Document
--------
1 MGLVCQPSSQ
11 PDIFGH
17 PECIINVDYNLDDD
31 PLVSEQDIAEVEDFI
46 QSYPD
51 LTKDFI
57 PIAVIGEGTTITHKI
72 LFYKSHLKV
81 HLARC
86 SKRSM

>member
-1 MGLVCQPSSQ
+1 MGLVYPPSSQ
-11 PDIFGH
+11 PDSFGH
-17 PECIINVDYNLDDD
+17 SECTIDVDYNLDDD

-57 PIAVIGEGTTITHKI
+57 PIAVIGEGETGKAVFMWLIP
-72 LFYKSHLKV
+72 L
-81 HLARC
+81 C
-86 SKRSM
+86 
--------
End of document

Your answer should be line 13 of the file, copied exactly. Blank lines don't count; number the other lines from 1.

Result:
+1 MGLVYPPSSQ